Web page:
With the midterm elections less than three weeks away, several top Democratic senators are sitting on millions of dollars in campaign cash. While some of it will reach other candidates and committees, leading operatives expect much of it to remain untapped and fret that, as a result, the party won’t take full advantage of the ripe political climate.
At the top of the list are two of the party’s highest-profile members: Chuck Schumer and Elizabeth Warren.
Senate Minority Leader Schumer’s (D-NY) campaign committee has more than $9.5 million in cash on hand, according to the most recent filings. During past election cycles, Schumer—who isn’t up for re-election until 2022—has made large-scale, late-in-cycle transfers from his campaign to candidates and committees. But so far this year his campaign has transferred just $1,000 to the New York State Democratic Rural Conference.
Schumer has contributed in other ways. An aide to the senator noted that Schumer had helped raise more money for Senate Democrats than any other figure in the party and that he had used his leadership Political Action Committee (an entity separate from his campaign) to donate $730,000 to a combination of state parties, the Democratic Senatorial Campaign Committee and individual candidates.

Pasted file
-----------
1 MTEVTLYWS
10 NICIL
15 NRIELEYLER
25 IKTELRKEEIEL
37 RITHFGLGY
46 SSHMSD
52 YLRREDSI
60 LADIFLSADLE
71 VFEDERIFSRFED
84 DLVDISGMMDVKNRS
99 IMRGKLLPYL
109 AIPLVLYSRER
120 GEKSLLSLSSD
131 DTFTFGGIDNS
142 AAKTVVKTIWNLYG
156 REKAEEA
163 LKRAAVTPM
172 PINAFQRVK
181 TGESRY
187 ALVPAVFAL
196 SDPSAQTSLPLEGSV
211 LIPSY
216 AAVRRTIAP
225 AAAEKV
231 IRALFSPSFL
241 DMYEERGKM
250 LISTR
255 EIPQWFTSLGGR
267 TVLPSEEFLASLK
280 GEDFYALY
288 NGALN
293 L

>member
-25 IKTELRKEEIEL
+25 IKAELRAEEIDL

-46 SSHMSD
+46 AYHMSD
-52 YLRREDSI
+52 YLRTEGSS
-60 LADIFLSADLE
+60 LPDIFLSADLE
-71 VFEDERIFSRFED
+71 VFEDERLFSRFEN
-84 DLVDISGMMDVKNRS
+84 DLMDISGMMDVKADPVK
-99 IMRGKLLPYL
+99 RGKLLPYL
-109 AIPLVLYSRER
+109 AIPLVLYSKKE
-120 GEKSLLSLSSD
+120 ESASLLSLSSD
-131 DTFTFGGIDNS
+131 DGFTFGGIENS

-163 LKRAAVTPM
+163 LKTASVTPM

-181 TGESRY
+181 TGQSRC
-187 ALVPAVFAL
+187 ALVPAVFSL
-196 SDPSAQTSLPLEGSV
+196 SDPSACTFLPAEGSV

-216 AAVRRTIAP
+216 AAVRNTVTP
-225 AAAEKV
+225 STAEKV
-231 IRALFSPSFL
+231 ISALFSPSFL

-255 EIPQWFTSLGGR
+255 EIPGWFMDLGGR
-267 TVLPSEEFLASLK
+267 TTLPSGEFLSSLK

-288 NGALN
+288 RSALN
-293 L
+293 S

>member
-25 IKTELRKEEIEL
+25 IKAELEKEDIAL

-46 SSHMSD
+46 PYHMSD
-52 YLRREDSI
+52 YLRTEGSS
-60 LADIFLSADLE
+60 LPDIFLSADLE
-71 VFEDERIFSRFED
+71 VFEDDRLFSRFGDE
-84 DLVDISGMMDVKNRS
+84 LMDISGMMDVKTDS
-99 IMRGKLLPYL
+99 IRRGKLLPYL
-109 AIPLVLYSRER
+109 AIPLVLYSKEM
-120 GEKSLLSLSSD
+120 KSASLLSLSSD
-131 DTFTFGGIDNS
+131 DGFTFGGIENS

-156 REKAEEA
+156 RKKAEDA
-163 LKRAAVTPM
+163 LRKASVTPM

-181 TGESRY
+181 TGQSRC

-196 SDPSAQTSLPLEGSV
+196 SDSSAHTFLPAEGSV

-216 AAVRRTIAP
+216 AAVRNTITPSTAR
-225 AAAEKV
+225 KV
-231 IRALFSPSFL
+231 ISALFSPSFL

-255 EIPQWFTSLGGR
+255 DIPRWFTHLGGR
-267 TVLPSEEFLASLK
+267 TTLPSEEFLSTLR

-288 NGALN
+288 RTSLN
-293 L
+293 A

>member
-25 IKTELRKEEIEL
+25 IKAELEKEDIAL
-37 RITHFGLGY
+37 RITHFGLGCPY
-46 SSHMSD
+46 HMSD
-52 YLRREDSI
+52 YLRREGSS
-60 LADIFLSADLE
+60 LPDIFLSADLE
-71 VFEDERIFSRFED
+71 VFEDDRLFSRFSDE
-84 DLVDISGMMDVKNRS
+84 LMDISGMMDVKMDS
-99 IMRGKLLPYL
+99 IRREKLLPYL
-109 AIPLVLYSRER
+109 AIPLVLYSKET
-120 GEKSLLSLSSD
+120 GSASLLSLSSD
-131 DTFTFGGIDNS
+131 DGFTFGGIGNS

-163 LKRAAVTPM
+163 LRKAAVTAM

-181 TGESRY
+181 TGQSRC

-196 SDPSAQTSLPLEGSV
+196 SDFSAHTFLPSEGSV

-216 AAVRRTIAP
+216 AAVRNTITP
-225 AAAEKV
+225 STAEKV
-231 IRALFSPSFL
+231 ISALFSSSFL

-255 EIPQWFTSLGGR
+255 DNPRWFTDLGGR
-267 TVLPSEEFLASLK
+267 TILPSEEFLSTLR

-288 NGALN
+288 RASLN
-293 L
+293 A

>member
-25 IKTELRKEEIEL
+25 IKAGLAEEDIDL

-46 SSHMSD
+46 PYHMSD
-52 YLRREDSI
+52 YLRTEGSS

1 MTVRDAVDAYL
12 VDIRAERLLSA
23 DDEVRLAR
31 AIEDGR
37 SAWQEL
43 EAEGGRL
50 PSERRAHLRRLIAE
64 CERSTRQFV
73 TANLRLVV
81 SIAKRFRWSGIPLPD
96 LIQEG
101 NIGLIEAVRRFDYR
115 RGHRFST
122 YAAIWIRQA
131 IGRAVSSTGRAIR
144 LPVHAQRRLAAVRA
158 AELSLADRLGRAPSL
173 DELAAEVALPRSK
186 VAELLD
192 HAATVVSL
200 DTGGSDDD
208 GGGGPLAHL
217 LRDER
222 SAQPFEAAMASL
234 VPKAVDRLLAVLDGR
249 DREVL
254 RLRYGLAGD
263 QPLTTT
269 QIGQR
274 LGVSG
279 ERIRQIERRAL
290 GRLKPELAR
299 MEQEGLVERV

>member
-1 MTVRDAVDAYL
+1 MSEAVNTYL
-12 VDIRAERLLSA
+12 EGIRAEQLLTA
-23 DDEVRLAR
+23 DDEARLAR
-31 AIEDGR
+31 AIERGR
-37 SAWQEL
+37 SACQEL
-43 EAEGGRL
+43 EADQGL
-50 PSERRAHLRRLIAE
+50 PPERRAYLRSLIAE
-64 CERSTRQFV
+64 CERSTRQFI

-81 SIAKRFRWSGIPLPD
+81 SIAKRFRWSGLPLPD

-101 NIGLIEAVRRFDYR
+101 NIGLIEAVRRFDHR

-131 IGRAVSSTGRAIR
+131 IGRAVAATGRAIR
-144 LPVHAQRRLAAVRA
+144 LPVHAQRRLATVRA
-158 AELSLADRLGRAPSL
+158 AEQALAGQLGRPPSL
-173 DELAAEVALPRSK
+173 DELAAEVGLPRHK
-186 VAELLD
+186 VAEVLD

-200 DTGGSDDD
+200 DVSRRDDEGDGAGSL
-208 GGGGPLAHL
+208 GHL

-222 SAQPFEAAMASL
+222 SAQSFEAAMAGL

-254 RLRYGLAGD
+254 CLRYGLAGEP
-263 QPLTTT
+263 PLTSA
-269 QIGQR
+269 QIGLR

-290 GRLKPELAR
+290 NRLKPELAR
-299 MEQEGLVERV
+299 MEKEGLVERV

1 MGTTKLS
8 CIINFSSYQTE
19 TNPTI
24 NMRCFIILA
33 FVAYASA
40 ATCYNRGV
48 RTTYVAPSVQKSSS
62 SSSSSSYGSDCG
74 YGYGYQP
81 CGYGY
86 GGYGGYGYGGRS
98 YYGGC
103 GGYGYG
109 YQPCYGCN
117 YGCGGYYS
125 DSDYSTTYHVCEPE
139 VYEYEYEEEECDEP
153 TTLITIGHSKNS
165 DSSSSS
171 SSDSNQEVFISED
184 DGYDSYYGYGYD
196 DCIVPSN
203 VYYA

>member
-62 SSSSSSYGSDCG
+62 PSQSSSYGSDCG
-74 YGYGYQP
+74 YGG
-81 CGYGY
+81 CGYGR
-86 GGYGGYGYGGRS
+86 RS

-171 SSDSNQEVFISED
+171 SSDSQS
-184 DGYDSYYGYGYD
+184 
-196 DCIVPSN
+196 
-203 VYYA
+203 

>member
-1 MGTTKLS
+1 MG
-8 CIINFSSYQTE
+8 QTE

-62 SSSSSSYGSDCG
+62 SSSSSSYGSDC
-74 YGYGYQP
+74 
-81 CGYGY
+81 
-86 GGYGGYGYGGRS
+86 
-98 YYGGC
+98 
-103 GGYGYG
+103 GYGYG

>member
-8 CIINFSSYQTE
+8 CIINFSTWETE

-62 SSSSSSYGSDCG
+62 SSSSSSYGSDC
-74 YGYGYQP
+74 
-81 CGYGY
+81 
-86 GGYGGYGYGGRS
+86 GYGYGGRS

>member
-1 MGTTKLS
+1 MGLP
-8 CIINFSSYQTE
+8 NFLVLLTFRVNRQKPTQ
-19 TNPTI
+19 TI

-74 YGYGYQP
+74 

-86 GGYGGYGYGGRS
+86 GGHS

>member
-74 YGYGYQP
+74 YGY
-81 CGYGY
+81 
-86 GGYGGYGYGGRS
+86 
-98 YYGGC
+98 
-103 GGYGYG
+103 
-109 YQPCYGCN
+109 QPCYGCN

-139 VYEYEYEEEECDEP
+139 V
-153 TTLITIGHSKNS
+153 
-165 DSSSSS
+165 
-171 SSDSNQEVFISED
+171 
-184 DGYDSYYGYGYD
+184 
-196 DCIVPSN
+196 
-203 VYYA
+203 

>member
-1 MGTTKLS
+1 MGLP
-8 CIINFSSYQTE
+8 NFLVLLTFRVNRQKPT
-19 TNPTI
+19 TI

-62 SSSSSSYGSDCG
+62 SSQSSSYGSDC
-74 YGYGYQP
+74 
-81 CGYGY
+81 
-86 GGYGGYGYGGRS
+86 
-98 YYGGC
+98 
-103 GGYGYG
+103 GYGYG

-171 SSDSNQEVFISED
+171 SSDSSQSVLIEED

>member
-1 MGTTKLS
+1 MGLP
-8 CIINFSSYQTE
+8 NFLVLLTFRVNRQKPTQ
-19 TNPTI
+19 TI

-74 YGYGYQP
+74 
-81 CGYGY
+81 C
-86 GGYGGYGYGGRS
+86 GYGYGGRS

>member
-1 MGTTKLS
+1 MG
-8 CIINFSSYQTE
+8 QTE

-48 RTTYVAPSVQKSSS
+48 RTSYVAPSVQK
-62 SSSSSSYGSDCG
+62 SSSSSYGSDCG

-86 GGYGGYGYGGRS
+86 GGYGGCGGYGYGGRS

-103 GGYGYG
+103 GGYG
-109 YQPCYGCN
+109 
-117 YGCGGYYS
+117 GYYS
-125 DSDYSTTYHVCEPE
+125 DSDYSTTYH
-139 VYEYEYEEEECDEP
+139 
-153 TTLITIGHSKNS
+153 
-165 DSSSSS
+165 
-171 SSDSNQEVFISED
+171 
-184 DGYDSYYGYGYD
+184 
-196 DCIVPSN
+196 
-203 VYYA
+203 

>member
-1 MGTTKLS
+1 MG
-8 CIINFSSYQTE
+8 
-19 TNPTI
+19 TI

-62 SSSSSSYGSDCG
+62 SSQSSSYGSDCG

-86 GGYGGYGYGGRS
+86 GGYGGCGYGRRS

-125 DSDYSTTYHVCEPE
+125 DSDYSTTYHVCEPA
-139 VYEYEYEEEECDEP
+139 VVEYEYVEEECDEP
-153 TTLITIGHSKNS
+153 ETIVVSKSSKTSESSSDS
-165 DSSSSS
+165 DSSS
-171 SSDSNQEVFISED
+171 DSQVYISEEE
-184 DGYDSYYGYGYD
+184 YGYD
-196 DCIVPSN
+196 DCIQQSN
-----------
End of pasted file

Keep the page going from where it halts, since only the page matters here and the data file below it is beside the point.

“Senator Schumer has led an unprecedented fundraising effort that has allowed Democrats to more than keep pace with the millions coming in from the Koch brothers and right-wing donors,” said Schumer spokesman Matt House.
But others in the party felt he could be more generous with his giving, noting that Schumer, like others sitting on campaign cash, has years to restock his campaign war chest should he choose spend it in the election’s closing days.
“It’s the question of do you have to, versus would it be better for the party if you did. The answer for the first may be no but the answer for the second would definitely be yes,” said one top party operative who, like the roughly dozen individuals interviewed for this article, refused to utter a negative word about Schumer on the record. “He could choose to not spread it around but that’s a selfish thing to do.”
Most members of Congress, including those with deep-pocketed campaign committees like Schumer, do give to their colleagues and other elected officials through leadership PACs or by hosting events or sending fundraising emails. But unlike Schumer, many Senate Democrats have also chosen to dip into their personal campaign accounts to back Democrats’ midterm efforts.
Sen. Elizabeth Warren (D-MA) has even more cash on hand than Schumer. Running an uncompetitive reelection campaign in 2018, she currently has more than $15 million in the bank. She also has her eye on a 2020 run for the White House and could, under the law, move unspent funds from her Senate race into a presidential bid.
Warren has made substantial transfers of money to other candidates and committees. Filings show more than $1.19 million in PAC contributions and more than $90,000 in campaign committee contributions to entities like the Democratic Party of Massachusetts, Democratic Senate colleagues Bob Menendez and Tammy Baldwin, and Texas Senate hopeful Beto O’Rourke, among others.